Nicolas Cellier
In this case we might want specialized subclasses...

Le sam. 11 avr. 2020 à 03:45, Chris Muller <[hidden email]> a écrit :
I think so, because if you try to use it for something else, it'll get entangled with your application's standard error handling.  Regular apps have error handling like:

   [ myApp doStuff ] on: Error do: [ : err | myApp logErrorAndNotifyUser ]

and so for the use-case, Protect CompiledMethod Literals from Accidental Modification, inheriting from Error will allow the best backward compatibility with existing handlers.

But if they want to use ModificationForbidden for a Write Barrier, they'll probably want to extricate it from Error in the handler:

   [ myDbApp doStuff ]
     on: ModificationForbidden
     do:
          [ : forbidden |
          forbidden object beWritableObject.
          forbidden resumptionValue: forbidden retryModificationNoResume.
          forbidden resume: forbidden resumptionValue ]
     on: Error
     do: [ : err | myDbApp logErrorAndNotifyUser ]

But now that I'm handling ModificationForbidden separately, what if I want Protect CompiledMethod Literals from Accidental Modification, too?  I'm no longer handling correctly for that, because the handler has to assume they're signaled in the context of the DB use case and not the Protection use case.

 - Chris

On Fri, Apr 10, 2020 at 12:06 PM tim Rowledge <[hidden email]> wrote:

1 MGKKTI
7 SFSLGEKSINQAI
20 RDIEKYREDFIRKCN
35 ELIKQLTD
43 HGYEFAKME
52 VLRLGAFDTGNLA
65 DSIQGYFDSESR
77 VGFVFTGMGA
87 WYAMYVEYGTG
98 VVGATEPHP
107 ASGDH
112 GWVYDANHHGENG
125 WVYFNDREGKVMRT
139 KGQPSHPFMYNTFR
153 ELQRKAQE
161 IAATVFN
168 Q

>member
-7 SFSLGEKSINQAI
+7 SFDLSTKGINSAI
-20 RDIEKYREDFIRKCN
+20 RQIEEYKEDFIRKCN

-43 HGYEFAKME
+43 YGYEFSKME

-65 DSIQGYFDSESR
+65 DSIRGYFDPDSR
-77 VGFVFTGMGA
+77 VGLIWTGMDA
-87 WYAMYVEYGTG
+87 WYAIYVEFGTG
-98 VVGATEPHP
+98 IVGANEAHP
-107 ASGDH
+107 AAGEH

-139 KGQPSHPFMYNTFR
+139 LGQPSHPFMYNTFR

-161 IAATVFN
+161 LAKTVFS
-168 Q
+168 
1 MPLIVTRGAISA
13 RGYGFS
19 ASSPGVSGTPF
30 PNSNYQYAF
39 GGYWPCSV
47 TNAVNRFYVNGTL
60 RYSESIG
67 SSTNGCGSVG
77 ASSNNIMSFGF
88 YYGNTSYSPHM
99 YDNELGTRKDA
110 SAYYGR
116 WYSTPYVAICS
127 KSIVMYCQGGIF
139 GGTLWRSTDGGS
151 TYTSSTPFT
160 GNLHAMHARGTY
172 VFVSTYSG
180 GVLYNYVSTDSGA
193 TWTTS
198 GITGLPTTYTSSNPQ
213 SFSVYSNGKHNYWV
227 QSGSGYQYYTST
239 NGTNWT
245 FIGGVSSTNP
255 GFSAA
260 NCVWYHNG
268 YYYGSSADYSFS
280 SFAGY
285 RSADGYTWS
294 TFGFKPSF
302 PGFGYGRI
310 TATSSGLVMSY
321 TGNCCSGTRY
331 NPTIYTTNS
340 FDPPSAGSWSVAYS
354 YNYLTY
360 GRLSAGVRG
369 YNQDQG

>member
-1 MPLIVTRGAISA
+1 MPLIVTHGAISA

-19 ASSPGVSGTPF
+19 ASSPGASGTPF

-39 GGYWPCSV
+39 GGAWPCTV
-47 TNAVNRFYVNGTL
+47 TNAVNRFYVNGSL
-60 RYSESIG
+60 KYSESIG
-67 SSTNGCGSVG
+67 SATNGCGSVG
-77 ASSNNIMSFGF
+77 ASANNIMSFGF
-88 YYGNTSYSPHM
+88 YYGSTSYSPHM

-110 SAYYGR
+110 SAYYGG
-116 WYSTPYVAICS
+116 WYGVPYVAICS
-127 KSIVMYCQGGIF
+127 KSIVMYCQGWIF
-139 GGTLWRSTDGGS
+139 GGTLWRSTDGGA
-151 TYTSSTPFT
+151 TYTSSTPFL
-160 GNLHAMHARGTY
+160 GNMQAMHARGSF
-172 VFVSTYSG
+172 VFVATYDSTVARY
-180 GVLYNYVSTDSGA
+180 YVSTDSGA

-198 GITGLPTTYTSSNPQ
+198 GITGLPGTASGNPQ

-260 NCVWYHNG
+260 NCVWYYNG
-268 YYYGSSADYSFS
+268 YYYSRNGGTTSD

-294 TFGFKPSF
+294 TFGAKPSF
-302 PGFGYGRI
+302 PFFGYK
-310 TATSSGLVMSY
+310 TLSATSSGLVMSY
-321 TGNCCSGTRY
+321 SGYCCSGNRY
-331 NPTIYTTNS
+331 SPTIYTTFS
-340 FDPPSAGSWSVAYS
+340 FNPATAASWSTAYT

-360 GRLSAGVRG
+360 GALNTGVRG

> On 2020-04-09, at 6:55 PM, Chris Muller <[hidden email]> wrote:
>
> The two main use cases of ModificationForbidden present opposite perspectives onto it.

In that case perhaps we actually need two different signals?

tim
--
tim Rowledge; [hidden email]; http://www.rowledge.org/tim
Useful random insult:- Has an inferiority complex, but not a very good one.






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Re: Why is ModificationForbidden not an Error?

Christoph Thiede

Hi all! Thank you very much for having this interesting discussion :-)


@Chris:

> > -1. :-) Warnings are Notifications,

> As are Errors.  Right?

Nope, sorry ;-)
 

The two main use cases of ModificationForbidden present opposite perspectives onto it.  For "protection from accidentally modifying a literal in a CompiledMethod", I understand the inclination to make it an Error.  However, for the context of db handling, [#markDirty + #resume] is normal processing, not an "error", and not even exceptional, either, so perhaps this is just a semantic irritation sensitivity on my part.. sorry.